The European crypto regulation: what is the future of Crypto in Europe?

The European Union reached a policy consensus on the MiCA in October 2022. On April 20, 2023, the regulation was finally approved by the European Parliament. This officially makes the MiCA the world’s first crypto asset regulation. 

MiCA covers issuers and service providers, aiming to protect consumers and investors while ensuring financial stability and supporting innovation. The regulation, which will most likely take effect between the end of 2024 and early 2025, positions Europe as an attractive region in the crypto market. 

What the MiCA entails and how it relates to the GDPR, read this blog! 

 

What is the Mica Regulation and what is its purpose?

The acronym “MiCA” stands for Markets in Crypto Assets. This name accurately reflects the purpose of the regulation. Indeed, MiCA strives to bring regularity to the highly unregulated crypto world.

The regulation will not solve all the problems in the crypto world, there are simply too many and too complex technological developments at the moment for that. However, it is fair to say that this regulation is a nice start to addressing the initial problems.

Europe and the crypto market

In addition, there was a big difference between how different member states addressed the crypto issue. There was no unanimity.

Also, more and more citizens became entangled in the world of Crypto and all the risks involved.

There is no shortage of crypto providers in Europe, yet one can also observe that the value of the crypto market is not in Europe. One might ask, then, why was the MiCA drafted in Europe?

The reason for this can be found in the anti-money laundering regulations and the growing demands placed on crypto providers under these regulations.

Who does the MiCA regulation apply to?

The new European regulations on the cryptocurrency market apply to all individuals and companies operating in this market.

Includes cryptocurrency product providers and platforms that enable cryptocurrency trading.

In more legal terms, this means that the MiCA Regulation applies to those who issue crypto assets or provide services related to crypto assets within the EU.

This means that both individuals and legal entities operating in the cryptocurrency market must comply with regulatory rules.

The full scope of the regulation is contained in Article 2 of the MiCA.

The MICA and the GDPR

The introduction of GDPR regulations has been a major factor in terms of many technological developments.

It is therefore undeniable that the GDPR must somehow blend with the MICA.

After the final text of the MiCA was published on Oct. 4, 2022, a data protection opinion was issued almost immediately by the European Data Protection Supervisor (EDPS).

In this opinion, the EDPS emphasizes that crypto-assets should be issued in a GDPR-compliant manner.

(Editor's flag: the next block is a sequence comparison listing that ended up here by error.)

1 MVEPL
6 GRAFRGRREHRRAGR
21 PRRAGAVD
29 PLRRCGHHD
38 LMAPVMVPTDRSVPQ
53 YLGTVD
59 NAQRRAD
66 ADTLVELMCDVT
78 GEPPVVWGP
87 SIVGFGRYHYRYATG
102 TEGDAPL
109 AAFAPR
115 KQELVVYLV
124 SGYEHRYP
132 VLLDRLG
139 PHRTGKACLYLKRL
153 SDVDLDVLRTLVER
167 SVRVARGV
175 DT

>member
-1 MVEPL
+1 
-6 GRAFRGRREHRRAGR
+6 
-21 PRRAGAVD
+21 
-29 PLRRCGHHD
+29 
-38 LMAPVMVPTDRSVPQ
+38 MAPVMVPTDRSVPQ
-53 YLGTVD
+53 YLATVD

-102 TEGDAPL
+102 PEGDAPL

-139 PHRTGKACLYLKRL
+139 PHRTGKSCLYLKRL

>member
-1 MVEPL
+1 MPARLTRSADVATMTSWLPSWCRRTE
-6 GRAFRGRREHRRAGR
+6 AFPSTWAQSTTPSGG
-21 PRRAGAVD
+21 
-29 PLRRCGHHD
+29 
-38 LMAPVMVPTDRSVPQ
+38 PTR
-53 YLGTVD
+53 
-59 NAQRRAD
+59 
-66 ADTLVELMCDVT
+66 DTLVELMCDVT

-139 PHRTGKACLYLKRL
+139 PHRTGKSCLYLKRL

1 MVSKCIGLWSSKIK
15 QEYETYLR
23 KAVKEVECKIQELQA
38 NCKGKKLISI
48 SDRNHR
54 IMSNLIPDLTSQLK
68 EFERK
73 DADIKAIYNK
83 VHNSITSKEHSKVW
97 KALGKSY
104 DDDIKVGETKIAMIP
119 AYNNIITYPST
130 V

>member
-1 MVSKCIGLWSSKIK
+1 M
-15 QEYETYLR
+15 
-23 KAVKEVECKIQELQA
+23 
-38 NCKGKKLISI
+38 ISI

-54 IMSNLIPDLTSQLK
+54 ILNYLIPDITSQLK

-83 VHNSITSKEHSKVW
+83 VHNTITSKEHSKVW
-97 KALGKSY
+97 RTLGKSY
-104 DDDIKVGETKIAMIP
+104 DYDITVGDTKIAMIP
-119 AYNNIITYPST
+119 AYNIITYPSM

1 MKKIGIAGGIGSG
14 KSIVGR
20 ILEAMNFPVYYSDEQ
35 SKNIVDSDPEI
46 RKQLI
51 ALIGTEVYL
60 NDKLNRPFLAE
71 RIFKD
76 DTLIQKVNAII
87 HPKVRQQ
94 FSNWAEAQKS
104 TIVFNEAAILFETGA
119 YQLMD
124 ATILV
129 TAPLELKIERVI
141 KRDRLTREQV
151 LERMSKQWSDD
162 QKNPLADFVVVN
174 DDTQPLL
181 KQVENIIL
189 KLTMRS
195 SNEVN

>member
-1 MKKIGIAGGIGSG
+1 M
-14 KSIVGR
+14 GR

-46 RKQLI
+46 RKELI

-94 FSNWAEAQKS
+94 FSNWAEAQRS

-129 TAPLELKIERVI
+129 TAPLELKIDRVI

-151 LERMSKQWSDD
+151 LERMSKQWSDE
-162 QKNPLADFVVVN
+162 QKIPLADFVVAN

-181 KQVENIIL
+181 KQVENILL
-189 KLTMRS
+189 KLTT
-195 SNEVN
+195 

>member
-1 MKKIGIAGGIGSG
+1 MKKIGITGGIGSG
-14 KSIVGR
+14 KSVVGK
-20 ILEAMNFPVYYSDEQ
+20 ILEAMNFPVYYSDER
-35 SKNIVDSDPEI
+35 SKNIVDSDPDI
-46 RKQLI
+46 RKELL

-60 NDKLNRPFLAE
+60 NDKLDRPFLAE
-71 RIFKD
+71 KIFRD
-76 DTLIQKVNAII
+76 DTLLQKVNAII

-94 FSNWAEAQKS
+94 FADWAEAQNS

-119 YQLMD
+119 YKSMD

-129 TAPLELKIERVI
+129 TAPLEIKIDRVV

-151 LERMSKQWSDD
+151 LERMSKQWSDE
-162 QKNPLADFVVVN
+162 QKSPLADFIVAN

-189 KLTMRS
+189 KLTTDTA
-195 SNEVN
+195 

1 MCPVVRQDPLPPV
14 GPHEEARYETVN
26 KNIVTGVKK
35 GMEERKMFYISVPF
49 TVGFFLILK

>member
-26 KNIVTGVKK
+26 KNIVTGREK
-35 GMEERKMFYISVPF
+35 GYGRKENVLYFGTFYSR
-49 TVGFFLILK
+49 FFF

The EDPS clearly states in its opinion that crypto-asset publishers, if the project in question processes personal data, are always data controllers under the GDPR.

Opinion:

The EDPS recommended that the MiCA clearly reflect that crypto issuers are responsible. The final text of the regulation highlights data protection issues in Article 88.

This provision places additional emphasis on requiring crypto-asset issuers to establish systems and procedures adequate enough to ensure that the integrity, confidentiality and security of the information comply with the provisions of the GDPR.

These systems should assist publishers in recording and retaining relevant data and records throughout their operations.

These goals should also be met by third parties when outsourcing.

In such a case, the conditions of this regulation should also always be met through the use of GDPR-compliant policies, the conclusion of agreements with adequate protection and explicit provisions on termination in case of non-compliance with agreed obligations.

What else? :

In addition, the GDPR applies as soon as data is processed from individuals located in the EU.

This applies even if the data is processed by a non-EU-based controller. This is known as the law of venue.

It means that although foreign companies may process data, they must comply with GDPR requirements when entering the EU marketplace.

The European legislature has partially refrained from including a similar system in its MiCA regulations, even though it would have been quite possible given the digital design of the products.

For example, to operate in the EU, issuers of asset-referenced tokens must be incorporated in the form of an EU-based legal entity under Article 15(2) MiCA.

However, there is no similar rule for general crypto-assets, so some sort of place-of-performance principle does apply to them.

What next:

Europe seems increasingly aware of its ability to influence global standards through regulation. This also means that MiCA will undoubtedly have a global impact on the standards used and
duties of care
.

It is not unimportant to note that the new rules are aimed not only at the European market, but also at improving global standards and protecting consumers worldwide.

If Circle chief strategy officer Dante Disparte is to be believed, the MiCA will be for Crypto what the GDPR was for data protection.

Conclusion

With MiCA the European legislator seems to have taken a good first step to bring regulation to the Crypto world.

There is no doubt that the MiCA will be emulated worldwide. Whether the Mica will actually provide the intended protection will become clear in the near future.

The Mica, along with the GDPR, will need to ensure that users and their data are protected in the crypto world.

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